How opinions change.
It was a very different time, the Iraq war was just over a year old, and then-State Sen. Barack Obama was in a very different place.
In 2004, former "Nightline" anchor Ted Koppel interviewed the keynote speaker of the 2004 Democratic National Convention.
It never aired, though it will air tonight.
Some very interesting stuff.
Koppel asked Obama about comments he'd made to the Chicago Tribune about the convention focusing on the war.
"There were people who supported the war and people who opposed the war inside that convention hall," Obama said. "But what people are unified about is that, when we make a decision to go to war, that it should not be ideologically driven, that it should be driven by a set of facts and common sense with regards to how we mobilize our country and our national interest.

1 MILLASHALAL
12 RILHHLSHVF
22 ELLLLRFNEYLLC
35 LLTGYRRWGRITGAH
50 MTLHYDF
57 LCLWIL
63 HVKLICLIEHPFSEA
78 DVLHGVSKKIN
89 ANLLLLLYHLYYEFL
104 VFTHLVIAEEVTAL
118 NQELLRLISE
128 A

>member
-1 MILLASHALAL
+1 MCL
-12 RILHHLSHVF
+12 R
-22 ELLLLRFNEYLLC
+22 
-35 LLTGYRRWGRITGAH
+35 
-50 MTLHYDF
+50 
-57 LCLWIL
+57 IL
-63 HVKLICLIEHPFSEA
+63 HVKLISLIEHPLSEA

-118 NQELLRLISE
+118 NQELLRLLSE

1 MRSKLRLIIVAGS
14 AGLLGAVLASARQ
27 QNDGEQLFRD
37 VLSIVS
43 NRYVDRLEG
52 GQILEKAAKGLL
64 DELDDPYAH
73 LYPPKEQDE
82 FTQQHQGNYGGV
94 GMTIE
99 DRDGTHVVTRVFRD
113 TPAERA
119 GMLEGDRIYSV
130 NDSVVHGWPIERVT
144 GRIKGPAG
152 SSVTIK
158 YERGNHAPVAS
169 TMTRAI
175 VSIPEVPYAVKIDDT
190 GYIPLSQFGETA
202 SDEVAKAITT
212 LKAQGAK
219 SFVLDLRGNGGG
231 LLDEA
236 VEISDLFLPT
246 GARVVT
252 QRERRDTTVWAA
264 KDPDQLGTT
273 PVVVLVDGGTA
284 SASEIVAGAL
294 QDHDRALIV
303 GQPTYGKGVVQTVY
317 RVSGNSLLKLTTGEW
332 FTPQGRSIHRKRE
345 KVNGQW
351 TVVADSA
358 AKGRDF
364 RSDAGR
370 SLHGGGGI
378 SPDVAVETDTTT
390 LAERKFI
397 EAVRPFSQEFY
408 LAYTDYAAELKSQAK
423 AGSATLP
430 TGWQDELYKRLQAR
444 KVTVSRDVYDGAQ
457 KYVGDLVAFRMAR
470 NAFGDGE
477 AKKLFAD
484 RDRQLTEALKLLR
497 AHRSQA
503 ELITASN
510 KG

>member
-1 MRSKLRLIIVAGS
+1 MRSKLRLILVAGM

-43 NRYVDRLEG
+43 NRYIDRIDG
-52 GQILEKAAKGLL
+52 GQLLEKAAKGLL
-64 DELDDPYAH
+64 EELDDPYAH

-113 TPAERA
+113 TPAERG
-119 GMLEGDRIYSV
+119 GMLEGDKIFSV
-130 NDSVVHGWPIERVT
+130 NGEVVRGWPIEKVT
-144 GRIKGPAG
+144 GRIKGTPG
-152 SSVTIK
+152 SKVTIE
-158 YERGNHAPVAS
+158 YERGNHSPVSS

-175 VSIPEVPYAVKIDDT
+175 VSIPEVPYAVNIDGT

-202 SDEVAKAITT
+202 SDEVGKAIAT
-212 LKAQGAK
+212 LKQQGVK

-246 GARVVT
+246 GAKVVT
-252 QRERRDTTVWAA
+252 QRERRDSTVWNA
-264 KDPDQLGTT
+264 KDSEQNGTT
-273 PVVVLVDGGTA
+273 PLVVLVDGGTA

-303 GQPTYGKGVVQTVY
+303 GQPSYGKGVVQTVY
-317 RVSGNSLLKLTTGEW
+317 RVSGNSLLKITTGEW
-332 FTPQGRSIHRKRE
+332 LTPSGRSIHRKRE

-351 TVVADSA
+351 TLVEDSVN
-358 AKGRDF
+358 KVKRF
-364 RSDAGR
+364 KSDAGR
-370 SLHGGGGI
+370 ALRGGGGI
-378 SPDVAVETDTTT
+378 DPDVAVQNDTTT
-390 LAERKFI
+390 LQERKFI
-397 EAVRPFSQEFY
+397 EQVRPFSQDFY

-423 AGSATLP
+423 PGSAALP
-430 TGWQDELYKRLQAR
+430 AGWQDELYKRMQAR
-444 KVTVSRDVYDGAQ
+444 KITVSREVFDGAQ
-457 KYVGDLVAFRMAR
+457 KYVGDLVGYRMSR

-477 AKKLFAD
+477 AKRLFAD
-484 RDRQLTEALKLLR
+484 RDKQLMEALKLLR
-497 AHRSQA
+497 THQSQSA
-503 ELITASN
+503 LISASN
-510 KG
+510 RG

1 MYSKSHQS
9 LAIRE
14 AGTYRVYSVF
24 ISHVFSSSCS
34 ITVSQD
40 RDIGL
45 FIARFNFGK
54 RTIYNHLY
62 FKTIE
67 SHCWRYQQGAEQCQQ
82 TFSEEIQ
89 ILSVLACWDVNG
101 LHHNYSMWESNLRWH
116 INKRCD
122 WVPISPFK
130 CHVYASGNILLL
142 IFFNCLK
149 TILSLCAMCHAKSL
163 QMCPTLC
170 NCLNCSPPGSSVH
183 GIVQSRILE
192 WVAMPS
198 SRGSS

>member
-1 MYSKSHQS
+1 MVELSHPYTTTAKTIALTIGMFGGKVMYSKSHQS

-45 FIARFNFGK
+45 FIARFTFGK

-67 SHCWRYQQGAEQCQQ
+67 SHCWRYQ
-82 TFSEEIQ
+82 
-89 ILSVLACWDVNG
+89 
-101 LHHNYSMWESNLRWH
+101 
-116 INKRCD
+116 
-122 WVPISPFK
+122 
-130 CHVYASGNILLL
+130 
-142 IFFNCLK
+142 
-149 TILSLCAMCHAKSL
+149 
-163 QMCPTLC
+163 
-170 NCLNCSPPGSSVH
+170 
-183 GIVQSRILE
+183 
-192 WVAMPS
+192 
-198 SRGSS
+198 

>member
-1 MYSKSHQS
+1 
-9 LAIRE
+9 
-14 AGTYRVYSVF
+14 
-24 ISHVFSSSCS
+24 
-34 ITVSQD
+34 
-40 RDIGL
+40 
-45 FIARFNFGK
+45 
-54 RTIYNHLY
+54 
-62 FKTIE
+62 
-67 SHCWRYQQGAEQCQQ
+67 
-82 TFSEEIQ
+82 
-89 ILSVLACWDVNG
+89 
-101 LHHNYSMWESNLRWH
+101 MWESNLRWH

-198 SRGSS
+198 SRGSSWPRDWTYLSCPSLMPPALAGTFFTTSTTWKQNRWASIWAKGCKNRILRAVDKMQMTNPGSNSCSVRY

"And I think that there is a strong feeling that, even among those that supported George Bush’s decision initially to go in, that there was some fudging of the numbers and shading of the truth, and that, as a consequence of our inability to create a strong alliance around our actions, that we are now stuck in a quagmire that is going to cost us not only billions of dollars, but thousands of lives, and will require a much longer-term commitment than the American voters had intended when they rallied behind the president."